Tuesday, 13 October 2009


A recent purchase was the Library of America's two-volume American Fantastic Tales set, a 1500-page collection of short fiction by the United States' best. Everyone is in here, from Edith Wharton and Henry James to John Cheever and Paul Bowles, from Charles Brockden Brown and Edgar Allan Poe to Willa Cather and Vladimir Nabokov. It's a genuinely excellent collection of the creepy, the peculiar and the savage.

What I want to talk about, of course, is the cover design. Both volumes were designed by Chip Kidd, with rather effective photographs. Volume one, which goes from the late 1700s to the 1930s, looks like this:

The second volume, which goes from the 1940s to now, looks like this:

The photographers are Andy and Michelle Kerry (volume one) and Fredrik Broden (volume two). Both images are well chosen. The earlier stories of volume one tend to focus on threats from the outside world, appropriate for a densely forested continent with settlements perched around the edges. The cloaked figure with the lamp is at risk from things in the woods or roaming the roads between villages. In volume two, much of the danger is found in domestic settings: the backyard, the home or the workplace.

The two are available together in a slipcase, which I couldn't resist. I'd have preferred less text on the box, but then I suppose that when the whole thing is shrink-wrapped, the potential buyer can't actually look at the individual books, so you need to let the box do the selling with all of the author names and so forth.

Here's the box...

..and here's what it looks like when possessed.


Ian Koviak said...

I will have nightmares now. thanks.

Chip Kidd is such an asshole (i mean that in a nice way). He always get's to work on the cool stuff with cool photographers and cool publishers...

Now, back to my self-help hell...;)

Levi Stahl said...

I've just finished the first volume of this set, and it's such fun.

Agreed on the loveliness of the design. I'm particularly impressed with the decision to use color photos rather than some sepia-toned or black-and-white image; color photos are so risky, especially when the image is supposed to be creepy or suggestive--it's just not that far, in color, from that to hokiness. But these both use the central points of light and the surrounding shadows so well. I particularly like the way the first volume suggests that night is falling, quickly.

I also agree about the text on the box: a better solution would have been to put that information on a sticker on the shrinkwrap.

JRSM said...

I've been dodging back and forth between the two--a few older stories, then a few newer stories. But that comment about the night falling fast is so true--whoever it is in the cloak isn't going to make it back home in time.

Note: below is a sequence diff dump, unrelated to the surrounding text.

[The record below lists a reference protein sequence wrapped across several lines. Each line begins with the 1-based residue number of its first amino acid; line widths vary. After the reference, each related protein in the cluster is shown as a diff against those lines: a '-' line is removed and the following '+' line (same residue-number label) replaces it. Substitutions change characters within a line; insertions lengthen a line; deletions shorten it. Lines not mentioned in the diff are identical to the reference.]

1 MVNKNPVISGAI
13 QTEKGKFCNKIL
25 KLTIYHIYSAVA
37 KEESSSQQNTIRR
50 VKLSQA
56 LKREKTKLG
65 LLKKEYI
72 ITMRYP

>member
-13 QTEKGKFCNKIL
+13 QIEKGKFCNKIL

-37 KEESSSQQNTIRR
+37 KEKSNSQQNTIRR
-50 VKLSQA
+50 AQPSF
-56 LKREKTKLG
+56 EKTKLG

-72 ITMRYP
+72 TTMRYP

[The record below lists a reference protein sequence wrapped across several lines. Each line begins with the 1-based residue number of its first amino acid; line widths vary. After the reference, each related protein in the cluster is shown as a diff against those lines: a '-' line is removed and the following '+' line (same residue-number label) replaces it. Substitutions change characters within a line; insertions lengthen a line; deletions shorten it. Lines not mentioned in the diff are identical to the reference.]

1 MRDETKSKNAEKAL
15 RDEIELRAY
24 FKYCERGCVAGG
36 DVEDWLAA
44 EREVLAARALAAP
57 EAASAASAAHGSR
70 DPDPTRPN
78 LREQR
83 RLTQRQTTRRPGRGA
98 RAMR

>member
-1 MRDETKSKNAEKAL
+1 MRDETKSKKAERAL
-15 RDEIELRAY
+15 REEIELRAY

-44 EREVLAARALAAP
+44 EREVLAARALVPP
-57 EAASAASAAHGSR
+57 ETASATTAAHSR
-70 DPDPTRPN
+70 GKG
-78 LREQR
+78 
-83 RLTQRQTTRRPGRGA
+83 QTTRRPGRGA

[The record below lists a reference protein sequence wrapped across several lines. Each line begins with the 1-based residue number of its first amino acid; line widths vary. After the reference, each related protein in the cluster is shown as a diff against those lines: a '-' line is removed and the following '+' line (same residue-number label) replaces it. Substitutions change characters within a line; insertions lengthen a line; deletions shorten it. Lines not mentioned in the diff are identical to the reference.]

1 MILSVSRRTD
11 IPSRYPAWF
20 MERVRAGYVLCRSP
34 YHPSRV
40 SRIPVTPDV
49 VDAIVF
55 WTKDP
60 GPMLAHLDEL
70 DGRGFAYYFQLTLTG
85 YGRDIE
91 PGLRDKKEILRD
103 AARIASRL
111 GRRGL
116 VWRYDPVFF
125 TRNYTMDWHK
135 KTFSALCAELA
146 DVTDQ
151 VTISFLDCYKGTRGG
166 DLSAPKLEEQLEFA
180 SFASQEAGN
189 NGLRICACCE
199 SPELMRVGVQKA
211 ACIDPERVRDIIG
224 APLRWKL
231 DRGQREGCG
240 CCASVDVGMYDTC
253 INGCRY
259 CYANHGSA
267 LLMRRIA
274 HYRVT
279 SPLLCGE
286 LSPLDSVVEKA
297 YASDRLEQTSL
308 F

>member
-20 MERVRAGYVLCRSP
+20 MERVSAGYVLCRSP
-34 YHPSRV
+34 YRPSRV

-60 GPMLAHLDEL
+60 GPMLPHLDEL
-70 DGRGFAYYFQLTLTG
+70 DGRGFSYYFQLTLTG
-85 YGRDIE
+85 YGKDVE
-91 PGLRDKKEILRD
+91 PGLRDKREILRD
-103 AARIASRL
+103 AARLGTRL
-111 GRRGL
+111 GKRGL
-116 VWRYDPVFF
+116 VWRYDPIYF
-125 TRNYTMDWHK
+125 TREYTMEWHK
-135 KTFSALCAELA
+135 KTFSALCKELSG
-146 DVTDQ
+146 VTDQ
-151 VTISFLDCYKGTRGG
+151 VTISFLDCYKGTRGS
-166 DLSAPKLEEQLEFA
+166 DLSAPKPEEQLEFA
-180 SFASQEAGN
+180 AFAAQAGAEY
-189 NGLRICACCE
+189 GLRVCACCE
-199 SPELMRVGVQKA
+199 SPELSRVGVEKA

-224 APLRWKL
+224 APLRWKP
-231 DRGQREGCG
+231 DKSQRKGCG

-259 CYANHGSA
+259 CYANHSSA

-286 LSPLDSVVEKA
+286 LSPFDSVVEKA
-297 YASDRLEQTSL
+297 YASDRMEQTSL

A sticker would have been the perfect solution!

Matthew Adams said...

Putting writing, logos, 20% of deals all over the exterior packaging seems par for the course nowadays. I bought my sister an old nestle tin the other day, covered in these beautiful 50's style drawings of butterflies, with the only indicatation it was a tin for nestle products on the bottom unseen part of the tin. Now if nestle or arnots (arrghh...nuts!!!) bring out a tin, the logo would take up almost half the tin. It must shit designers off no end.

Rex Parker said...

You make me want to read.

JRSM said...

Matthew: The only thing that seems to escape this is SOME CDs--the last few I've bought don't even have the name of the band or album title on them--they're on removable stickers instead. Odd.

Rex: This book, or in general?

Craig D. said...

I'm in love with the Library of America books. It's not the hardcover binding I love, but the thin Bible paper. They can cram over 1,000 pages into a single compact and lightweight volume. My longest LOA book is 1,128 pages, and it's significantly less thick and heavy than my 688-page paperback copy of The Essential Tales and Poems of Edgar Allan Poe. They also lie flat everywhere except the very beginning and end, and my hardcovers and paperbacks that use paper of regular thickness tend to not lie flat anywhere.

I tend to avoid buying anything from LOA that's in the public domain, though, simply because of money. Money is a huge influence on the editions I buy. Buying paperback copies of all five Dashiell Hammett novels would cost maybe $60 if I got them on sale, but I got LOA's "Complete Novels" collection for $23 on Amazon. On the other hand, I could have bought LOA's complete collection of Poe's poetry and tales for $30, but chose instead the Barnes & Noble Classics paperback mentioned above for $7. I'll even buy those cheap Dover Thrift Edition paperbacks of something that's in the public domain if it's significantly cheaper than other paperback editions.

Love those American Fantastic Tales covers, Volume II especially. Simple and effective. I like how LOA is starting to break away from the uniform covers that most of their books use (black background, black and white author photo in the top right, with red, white, and blue stripes going through the middle). I admit I find the story selection a little suspect, though. Of all the Stephen King stories worthy of inclusion, you're really going to choose "That Feeling, You Can Only Say What It Is in French"? Did someone put all of King's stories on the wall and throw a dart?